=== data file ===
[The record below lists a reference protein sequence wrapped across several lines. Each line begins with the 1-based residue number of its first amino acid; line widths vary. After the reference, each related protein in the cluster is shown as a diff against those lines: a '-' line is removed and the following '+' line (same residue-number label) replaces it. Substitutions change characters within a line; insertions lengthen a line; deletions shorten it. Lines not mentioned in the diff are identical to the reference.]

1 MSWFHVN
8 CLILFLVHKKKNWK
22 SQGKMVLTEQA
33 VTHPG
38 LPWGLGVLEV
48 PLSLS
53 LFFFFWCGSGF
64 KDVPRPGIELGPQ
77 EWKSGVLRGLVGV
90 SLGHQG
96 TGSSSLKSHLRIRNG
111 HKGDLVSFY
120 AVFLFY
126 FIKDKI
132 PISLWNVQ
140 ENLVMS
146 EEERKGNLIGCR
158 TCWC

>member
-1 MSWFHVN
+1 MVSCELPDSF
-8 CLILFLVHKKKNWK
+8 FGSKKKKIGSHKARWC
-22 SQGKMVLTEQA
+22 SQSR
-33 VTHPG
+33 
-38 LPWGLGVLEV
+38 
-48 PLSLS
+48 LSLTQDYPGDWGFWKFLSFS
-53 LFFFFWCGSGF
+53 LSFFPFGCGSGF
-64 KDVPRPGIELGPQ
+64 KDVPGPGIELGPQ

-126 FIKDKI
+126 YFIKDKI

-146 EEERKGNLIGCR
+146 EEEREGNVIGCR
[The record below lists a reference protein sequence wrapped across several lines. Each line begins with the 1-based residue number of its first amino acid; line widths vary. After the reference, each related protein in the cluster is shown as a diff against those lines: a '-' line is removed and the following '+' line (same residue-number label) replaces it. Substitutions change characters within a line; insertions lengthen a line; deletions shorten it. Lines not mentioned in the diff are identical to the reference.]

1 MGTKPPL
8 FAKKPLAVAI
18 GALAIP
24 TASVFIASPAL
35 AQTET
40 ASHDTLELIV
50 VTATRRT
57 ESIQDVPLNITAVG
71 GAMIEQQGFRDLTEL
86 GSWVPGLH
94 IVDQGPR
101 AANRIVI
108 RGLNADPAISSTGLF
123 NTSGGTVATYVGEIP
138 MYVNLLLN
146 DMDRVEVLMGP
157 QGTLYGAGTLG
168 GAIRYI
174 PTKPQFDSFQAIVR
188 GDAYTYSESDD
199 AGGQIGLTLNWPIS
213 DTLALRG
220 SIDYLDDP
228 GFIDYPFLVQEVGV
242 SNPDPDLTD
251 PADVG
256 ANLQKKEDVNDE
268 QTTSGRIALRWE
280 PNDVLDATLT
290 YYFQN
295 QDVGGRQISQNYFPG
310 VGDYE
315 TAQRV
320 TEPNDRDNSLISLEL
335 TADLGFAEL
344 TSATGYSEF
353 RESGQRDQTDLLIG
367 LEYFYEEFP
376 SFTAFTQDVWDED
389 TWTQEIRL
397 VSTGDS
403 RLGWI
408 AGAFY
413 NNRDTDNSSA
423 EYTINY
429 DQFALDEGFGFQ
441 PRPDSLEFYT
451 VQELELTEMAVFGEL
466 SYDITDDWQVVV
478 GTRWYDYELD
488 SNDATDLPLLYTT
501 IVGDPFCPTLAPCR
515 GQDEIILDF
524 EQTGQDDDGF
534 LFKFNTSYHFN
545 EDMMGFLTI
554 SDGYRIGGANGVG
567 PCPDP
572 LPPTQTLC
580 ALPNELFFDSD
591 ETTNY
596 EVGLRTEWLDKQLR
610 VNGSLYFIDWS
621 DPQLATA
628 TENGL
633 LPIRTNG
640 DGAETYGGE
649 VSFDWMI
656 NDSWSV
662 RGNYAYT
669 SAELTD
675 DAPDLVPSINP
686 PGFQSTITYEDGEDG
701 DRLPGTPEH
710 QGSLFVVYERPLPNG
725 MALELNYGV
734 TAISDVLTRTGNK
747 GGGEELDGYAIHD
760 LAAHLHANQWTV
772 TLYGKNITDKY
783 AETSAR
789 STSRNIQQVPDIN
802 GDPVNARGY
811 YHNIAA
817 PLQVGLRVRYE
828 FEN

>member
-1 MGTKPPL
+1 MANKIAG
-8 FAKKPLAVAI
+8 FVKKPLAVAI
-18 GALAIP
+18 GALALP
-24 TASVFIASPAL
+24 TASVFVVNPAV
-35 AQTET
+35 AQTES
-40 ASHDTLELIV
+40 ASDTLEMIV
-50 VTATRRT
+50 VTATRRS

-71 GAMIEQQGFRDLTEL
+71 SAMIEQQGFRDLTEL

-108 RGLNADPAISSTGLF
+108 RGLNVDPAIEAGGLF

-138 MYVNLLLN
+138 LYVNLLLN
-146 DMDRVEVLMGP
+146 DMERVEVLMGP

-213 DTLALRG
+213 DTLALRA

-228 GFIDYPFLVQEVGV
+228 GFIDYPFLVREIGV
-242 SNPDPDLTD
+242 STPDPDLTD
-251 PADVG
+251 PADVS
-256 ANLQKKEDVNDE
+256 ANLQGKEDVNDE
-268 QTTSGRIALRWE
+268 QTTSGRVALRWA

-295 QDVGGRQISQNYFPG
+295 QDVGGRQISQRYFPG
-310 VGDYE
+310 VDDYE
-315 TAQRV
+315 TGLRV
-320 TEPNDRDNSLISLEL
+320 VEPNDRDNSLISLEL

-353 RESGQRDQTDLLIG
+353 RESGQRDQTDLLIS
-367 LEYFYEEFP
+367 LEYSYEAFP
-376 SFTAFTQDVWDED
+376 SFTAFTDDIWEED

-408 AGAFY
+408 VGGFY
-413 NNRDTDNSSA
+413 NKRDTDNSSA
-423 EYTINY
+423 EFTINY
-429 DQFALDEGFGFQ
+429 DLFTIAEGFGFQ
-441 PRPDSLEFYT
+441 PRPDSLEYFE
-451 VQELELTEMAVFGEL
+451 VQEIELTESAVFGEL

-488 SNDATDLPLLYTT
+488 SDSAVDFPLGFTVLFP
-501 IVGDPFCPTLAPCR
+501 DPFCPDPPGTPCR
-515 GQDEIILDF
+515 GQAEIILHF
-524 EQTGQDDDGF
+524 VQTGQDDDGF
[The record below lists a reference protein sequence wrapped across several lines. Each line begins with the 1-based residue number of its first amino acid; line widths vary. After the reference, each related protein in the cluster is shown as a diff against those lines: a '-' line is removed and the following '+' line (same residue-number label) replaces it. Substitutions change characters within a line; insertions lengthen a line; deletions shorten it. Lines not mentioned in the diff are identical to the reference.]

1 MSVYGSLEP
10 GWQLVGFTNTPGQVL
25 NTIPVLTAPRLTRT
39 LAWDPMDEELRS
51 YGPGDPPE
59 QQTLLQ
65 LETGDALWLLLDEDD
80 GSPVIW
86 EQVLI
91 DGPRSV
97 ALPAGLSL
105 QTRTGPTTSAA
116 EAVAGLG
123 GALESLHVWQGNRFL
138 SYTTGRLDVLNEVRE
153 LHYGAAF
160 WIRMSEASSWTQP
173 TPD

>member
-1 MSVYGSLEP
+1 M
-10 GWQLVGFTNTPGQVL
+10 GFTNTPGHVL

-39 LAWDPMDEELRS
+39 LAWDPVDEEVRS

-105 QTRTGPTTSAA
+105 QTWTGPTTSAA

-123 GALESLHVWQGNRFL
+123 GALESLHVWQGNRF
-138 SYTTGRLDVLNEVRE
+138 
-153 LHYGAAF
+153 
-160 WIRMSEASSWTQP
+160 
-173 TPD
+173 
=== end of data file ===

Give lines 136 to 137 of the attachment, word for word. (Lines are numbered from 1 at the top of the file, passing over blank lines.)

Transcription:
+24 TASVFVVNPAV
-35 AQTET